Anime games can be pretty hit and miss, more often than not feeling like lazy cash-ins that are designed purely to tide over the fans who are clamouring for enjoyable experiences in these worlds. Often these are based on fairly simple systems that never really delve deep enough to live up to the potential of the source material. It is incredibly refreshing to see one which tries something new, and Naruto To Boruto: Shinobi Striker is definitely something new.
Rather than just going the simple route of being a brawler that wraps the action up with the story beats that have been used a thousand times, we have a multiplayer focused game that requires genuine teamwork and rewards the grind.
The main attraction here is the multiplayer, though there is a large set of single player and cooperative missions to undertake if you get bored of pummelling other ninjas. You have a few different game modes to partake in, from objective game modes like capture the zones to the standard deathmatch. Each match has two teams of four battling for supremacy and ultimately victory, though it isn’t always as simple as just knocking out the opposing team.
The thing that really helps each match feel unique is the customisation of your character. While the cosmetics of your shinobi are completely up to you, the way they play genuinely changes when you equip different weapons and jutsu, your special techniques. The weapon you wield dictates the pacing and style of your basic attacks, which aren’t always a huge deal but some of the weapons change how your attacks function greatly and are worth playing around with. The jutsu generally recharge pretty quickly and can have a huge impact on each match. You get to unlock these for your character by either training under a master or by earning them as rewards for levelling up or victory.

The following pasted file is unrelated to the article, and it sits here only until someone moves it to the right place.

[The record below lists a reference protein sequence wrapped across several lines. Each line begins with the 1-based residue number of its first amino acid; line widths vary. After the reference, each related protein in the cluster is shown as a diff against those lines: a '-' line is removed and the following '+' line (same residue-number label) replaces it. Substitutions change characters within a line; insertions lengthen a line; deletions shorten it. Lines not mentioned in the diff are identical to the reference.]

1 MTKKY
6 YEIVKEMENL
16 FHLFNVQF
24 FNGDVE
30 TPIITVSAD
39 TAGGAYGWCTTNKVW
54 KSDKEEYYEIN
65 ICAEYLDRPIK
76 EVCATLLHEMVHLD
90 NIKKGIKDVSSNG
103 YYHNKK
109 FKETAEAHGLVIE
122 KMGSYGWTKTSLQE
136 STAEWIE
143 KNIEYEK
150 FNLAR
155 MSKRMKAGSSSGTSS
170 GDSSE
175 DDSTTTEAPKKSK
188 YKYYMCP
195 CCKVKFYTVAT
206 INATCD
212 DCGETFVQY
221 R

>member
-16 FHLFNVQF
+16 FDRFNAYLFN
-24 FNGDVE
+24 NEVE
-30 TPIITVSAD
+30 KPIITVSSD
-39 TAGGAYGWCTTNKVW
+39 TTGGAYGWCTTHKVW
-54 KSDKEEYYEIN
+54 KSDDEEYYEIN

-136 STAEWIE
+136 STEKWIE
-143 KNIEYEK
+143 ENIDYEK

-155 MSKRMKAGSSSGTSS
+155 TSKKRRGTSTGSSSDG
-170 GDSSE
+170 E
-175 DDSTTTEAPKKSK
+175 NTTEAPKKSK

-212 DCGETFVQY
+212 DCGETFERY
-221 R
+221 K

Where it really gets interesting through is in the class system. Rather than being a capitalistic construct designed to keep the rich getting richer and the poor scrambling around just to be able to survive, the class system in Shinobi Striker helps to define what kind of role you will play in each bout. The attack class is designed for high damage output and manoeuvrability but is fairly squishy, the defence class is good at zone control but is pretty slow, healers do more or less what you expect but can also paralyse opponents, and the ranged class is great at annoying you from a distant with a barrage of fire and hate. Every weapon and skill is split into one of these classes and each one actually feels unique as a result. Best of all, you aren’t locked into any one class and can switch between them every time you die in order to best serve your team.
The ability to play roles other than pure damage means that even if you aren’t confident in your ability to throw down you can still enjoy playing this game. Playing as a healing class is an essential part of the game when against a team of hyper-aggressive shinobi; being able to stop the opposing group in their tracks while also restoring your friend’s health is a much neglected, but incredibly powerful move. It helps to create an online environment that caters to more than just those who are happy to grind out continuously. Additionally, you can actually choose to play as characters from the anime to feel what some of the end game creations can feel like, which is great for introducing players to the game.
The single player is surprisingly enjoyable as well, it almost feels like a 3D version of a classic side-scrolling brawler. Most of the missions involve beating up an army of oncoming henchman or monsters, but it feels good to completely overpower them and is a chance to practice with new weapons or classes. Occasionally you even get to fight in over-the-top boss battles with giant frogs or named characters, all of which are a nice change of pace. This is where you get to see some of the classic big battles from the Naruto era.
The stages all feel different and look quite good, while the verticality throughout each gives the traversal plenty of time to shine and make for some impressive fights. The graphics lean very heavily into the anime look and match up brilliantly with the voice acting to create an experience that feels true to its source material. Japanese voice acting is an option and one I will choose every time.
This might be the first Naruto game in a long time that does something new, blending anime with class-based online battles. The idea may seem a little strange but it works well, and it would be great to see Bandai Namco build off this with other anime franchises in future. Shinobi Striker is well worth your time if you like the Naruto series and even worth trying out if you just want a new multiplayer experience to get lost in.
Version tested: PS4 – Also available on Xbox One, PC